’ll admit it: I was a prude in high school. Sophomore year, my friends and I created a convoluted set of rules for what we would do with a guy. First hookup: second base. Third hookup: hand stuff. Fifth hookup: oral on him. Oral on us would come way later. (Today, my rule is: If he doesn’t go down on you before you go down on him, dump his ass.) Sex would only come once we were dating. Now, while there’s nothing wrong with taking it slow, this system meant that I never allowed myself to get very far with a guy. While I did have sex for the first time (with a guy I wasn’t dating! What a scandal!) my junior year, I hadn’t done all that much else by the time I came to college. And when I did get here, I didn’t want to take it slow anymore. By the end of freshman year, I’d banged someone from practically every building on North. All of this is to say that I’m about to tell you my deepest, darkest secret: I don’t know how to give a handjob. And at this point, I’m too afraid to ask. Luckily, at this point in my life, handjobs are rarely something I ever have to contemplate. A quick, subtle poll of my friends (accomplished largely by me going up to them and saying “Handjobs. Thoughts?”) revealed that most of them felt the same way: Handjobs were largely useless, with their biggest appeal coming as a means of giving yourself a break during a blowjob. After all, what’s the point if guys can just do that themselves? But as time has gone on, I’ve become almost self-conscious about this lack of knowledge. And so, in the interest of anyone else in this same predicament, I decided to wade into the treacherous waters of the internet to see what it could tell me about how to give a handjob. Dear reader, I did this for you. The first tip I found may seem obvious: Lube it up! The drier things are, the more friction there is, and the more uncomfortable things are for everyone involved. If you’re in a pinch, spit works fine, although it does dry out quickly. But if you want this to be a longer, more involved experience, get some quality water-based lube and go for it. The second tip I found may seem even more obvious than the first one: Ask him what he likes. No
The Hoeletariat |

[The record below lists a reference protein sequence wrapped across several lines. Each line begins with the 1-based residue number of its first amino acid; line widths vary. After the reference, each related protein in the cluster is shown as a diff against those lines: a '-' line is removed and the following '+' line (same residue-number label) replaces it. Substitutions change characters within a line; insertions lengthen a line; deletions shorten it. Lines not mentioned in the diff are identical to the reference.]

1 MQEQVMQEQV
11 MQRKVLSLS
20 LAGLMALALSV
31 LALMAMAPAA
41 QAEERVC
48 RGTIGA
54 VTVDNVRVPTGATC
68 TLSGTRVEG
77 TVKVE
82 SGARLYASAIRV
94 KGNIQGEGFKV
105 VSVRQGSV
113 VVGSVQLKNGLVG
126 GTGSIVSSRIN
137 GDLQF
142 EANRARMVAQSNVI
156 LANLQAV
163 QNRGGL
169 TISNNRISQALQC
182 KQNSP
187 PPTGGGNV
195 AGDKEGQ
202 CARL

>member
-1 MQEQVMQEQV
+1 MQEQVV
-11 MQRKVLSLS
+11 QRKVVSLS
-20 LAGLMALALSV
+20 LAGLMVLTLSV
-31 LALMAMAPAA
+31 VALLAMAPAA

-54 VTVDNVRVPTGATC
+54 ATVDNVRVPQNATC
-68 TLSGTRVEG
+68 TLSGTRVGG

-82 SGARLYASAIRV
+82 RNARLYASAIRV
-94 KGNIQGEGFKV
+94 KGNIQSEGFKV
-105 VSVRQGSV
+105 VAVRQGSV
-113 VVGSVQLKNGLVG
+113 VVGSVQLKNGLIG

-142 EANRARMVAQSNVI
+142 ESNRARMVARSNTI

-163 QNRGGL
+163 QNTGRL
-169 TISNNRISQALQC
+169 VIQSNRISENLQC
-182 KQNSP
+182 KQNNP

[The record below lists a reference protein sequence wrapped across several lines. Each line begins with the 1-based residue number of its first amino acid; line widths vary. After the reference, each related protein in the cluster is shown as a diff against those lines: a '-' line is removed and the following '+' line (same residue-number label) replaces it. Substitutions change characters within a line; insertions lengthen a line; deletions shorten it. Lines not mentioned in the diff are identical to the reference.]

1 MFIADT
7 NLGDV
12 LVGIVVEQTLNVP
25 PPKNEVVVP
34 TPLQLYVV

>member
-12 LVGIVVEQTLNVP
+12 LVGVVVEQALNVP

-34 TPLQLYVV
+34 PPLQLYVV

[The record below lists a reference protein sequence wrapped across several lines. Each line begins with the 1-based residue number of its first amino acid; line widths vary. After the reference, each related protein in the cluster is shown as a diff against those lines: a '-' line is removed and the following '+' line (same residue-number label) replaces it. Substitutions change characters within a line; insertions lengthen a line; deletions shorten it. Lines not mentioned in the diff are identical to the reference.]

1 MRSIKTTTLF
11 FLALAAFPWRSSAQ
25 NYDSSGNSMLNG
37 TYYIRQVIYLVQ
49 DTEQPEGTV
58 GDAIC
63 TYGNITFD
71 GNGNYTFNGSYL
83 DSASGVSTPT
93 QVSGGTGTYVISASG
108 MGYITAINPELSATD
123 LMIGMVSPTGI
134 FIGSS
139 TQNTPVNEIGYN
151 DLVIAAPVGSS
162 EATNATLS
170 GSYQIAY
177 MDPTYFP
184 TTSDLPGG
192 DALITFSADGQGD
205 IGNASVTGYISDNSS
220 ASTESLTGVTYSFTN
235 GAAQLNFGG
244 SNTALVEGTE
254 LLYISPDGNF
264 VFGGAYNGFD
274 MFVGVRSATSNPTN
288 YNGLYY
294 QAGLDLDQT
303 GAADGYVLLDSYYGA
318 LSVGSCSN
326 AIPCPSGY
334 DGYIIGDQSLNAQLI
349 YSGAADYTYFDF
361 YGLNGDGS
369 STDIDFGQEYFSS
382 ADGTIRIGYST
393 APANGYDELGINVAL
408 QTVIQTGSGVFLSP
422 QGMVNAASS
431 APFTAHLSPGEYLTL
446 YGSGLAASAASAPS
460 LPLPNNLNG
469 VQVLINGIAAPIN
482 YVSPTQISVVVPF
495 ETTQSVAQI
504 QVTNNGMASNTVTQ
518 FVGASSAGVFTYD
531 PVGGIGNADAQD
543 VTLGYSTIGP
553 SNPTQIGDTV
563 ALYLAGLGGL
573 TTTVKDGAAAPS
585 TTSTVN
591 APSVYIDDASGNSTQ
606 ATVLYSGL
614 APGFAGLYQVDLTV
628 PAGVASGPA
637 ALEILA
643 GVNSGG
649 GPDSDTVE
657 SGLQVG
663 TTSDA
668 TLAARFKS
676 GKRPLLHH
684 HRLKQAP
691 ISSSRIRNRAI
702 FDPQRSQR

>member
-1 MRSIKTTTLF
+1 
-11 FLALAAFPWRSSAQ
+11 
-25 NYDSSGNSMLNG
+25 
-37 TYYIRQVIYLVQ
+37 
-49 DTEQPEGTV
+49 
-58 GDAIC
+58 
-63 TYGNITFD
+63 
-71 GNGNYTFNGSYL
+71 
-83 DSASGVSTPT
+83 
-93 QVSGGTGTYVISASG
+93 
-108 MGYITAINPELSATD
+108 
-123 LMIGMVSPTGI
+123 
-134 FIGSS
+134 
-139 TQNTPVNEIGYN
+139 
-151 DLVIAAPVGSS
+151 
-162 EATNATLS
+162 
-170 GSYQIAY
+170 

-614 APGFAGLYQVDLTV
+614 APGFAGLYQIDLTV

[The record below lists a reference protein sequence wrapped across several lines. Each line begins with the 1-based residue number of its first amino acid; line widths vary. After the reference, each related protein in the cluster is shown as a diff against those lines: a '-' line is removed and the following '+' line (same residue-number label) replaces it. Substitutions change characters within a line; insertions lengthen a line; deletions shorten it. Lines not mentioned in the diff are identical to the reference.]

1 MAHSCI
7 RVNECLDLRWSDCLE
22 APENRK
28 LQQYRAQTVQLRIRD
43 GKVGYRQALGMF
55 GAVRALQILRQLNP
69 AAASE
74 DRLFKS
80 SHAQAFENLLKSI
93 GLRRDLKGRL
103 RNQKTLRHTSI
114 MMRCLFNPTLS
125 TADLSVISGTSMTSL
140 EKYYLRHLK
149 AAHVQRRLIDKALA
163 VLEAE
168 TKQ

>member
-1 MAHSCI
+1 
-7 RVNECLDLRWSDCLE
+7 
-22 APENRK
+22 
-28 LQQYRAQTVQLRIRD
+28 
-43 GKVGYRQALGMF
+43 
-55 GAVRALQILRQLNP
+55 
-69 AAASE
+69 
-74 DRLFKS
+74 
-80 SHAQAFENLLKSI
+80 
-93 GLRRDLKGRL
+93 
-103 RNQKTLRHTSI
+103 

one knows a dick better than the person that it belongs to, so if you’re trying to give the best handjob of your life, you should ask the expert. When surveying my non-penis-having friends, this was the biggest downside to the handjob that came up — he knows what he’s doing better than you ever will. However, I also asked a few of my penis-having buddies, and they said that it’s still great when someone else jerks them off. They know what feels good to them, so you should ask! Again with the obvious tips — both people should be comfortable. You don’t want to get a good rhythm going and then suddenly have to stop because your arm is all twisted up and gets a cramp now, do you? On the topic of rhythm, the noted expert on all things sex-related that is Cosmopolitan Magazine says that you should change up your rhythm every so often. Sure, find one that works and roll with it, but don’t just do the same thing forever. In a similar vein, Cosmo also recommends not just jackhammer pumping his dick (which should hopefully be obvious), but instead using your wrist and playing with the rhythm that way. A handjob is called a handjob for a reason — you’re using your hands. So, think about how you’re using them! Switch between using just one or both hands, or mix it up with what part of your hand you’re using — just the fingertips, your flat palm or stroking him. Once again, Cosmo was there for me with a specific tip — start by trailing just your fingertips over him, or just lightly brushing him with a flat palm, then move on to a full stroke. Try using both hands and slowly going in opposite directions. Thanks, Cosmo! Think about where you’re paying attention to. The head of his dick has the most nerves, so focus there, but don’t neglect everywhere else — and don’t forget about his balls! Once you have some technique down, start thinking about the context. When asking my friends about handjobs, a few of them mentioned that they’re most fun as something to do when you’re watching a movie, or as something sneaky to do in public. Whether you’re a hookup newbie or a pro, hopefully this article made you consider the art of the handjob for a second. All in all, the most common piece of advice that I saw when I was doing my research was to just do what feels good and have fun, which is honestly advice that we should apply to every aspect of our lives. Happy Handies! Scarlet Letters is a student at Cornell University. Between the Sheets runs monthly this semester. Sex on Thursday appears every other Thursday.